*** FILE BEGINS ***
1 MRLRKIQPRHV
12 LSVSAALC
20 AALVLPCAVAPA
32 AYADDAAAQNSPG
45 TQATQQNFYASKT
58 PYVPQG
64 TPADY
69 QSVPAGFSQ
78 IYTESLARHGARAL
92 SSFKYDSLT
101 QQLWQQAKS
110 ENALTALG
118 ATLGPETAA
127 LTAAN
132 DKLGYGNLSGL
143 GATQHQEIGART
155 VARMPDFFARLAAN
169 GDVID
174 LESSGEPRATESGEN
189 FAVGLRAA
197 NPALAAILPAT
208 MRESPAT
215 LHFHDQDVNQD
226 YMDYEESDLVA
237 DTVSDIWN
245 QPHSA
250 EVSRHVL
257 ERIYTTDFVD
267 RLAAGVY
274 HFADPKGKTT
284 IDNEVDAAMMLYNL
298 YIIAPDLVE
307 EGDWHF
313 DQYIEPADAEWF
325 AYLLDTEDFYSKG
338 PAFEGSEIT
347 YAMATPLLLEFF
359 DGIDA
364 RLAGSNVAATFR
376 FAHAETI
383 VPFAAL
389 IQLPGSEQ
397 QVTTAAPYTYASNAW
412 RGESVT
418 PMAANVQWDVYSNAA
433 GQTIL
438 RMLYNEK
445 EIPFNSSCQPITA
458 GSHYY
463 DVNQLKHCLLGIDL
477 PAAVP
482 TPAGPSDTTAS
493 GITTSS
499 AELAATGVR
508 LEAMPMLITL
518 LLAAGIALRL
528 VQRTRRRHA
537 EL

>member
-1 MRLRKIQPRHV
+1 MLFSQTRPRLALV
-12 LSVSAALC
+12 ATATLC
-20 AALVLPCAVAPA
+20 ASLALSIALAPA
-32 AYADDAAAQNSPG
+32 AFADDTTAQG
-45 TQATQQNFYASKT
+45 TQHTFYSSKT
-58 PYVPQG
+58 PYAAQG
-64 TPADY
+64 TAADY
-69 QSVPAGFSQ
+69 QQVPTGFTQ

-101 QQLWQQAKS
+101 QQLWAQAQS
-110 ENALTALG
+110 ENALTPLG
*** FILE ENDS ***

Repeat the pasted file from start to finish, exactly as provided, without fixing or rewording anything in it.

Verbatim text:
1 MRLRKIQPRHV
12 LSVSAALC
20 AALVLPCAVAPA
32 AYADDAAAQNSPG
45 TQATQQNFYASKT
58 PYVPQG
64 TPADY
69 QSVPAGFSQ
78 IYTESLARHGARAL
92 SSFKYDSLT
101 QQLWQQAKS
110 ENALTALG
118 ATLGPETAA
127 LTAAN
132 DKLGYGNLSGL
143 GATQHQEIGART
155 VARMPDFFARLAAN
169 GDVID
174 LESSGEPRATESGEN
189 FAVGLRAA
197 NPALAAILPAT
208 MRESPAT
215 LHFHDQDVNQD
226 YMDYEESDLVA
237 DTVSDIWN
245 QPHSA
250 EVSRHVL
257 ERIYTTDFVD
267 RLAAGVY
274 HFADPKGKTT
284 IDNEVDAAMMLYNL
298 YIIAPDLVE
307 EGDWHF
313 DQYIEPADAEWF
325 AYLLDTEDFYSKG
338 PAFEGSEIT
347 YAMATPLLLEFF
359 DGIDA
364 RLAGSNVAATFR
376 FAHAETI
383 VPFAAL
389 IQLPGSEQ
397 QVTTAAPYTYASNAW
412 RGESVT
418 PMAANVQWDVYSNAA
433 GQTIL
438 RMLYNEK
445 EIPFNSSCQPITA
458 GSHYY
463 DVNQLKHCLLGIDL
477 PAAVP
482 TPAGPSDTTAS
493 GITTSS
499 AELAATGVR
508 LEAMPMLITL
518 LLAAGIALRL
528 VQRTRRRHA
537 EL

>member
-1 MRLRKIQPRHV
+1 MLFSQTRPRLALV
-12 LSVSAALC
+12 ATATLC
-20 AALVLPCAVAPA
+20 ASLALSIALAPA
-32 AYADDAAAQNSPG
+32 AFADDTTAQG
-45 TQATQQNFYASKT
+45 TQHTFYSSKT
-58 PYVPQG
+58 PYAAQG
-64 TPADY
+64 TAADY
-69 QSVPAGFSQ
+69 QQVPTGFTQ

-101 QQLWQQAKS
+101 QQLWAQAQS
-110 ENALTALG
+110 ENALTPLG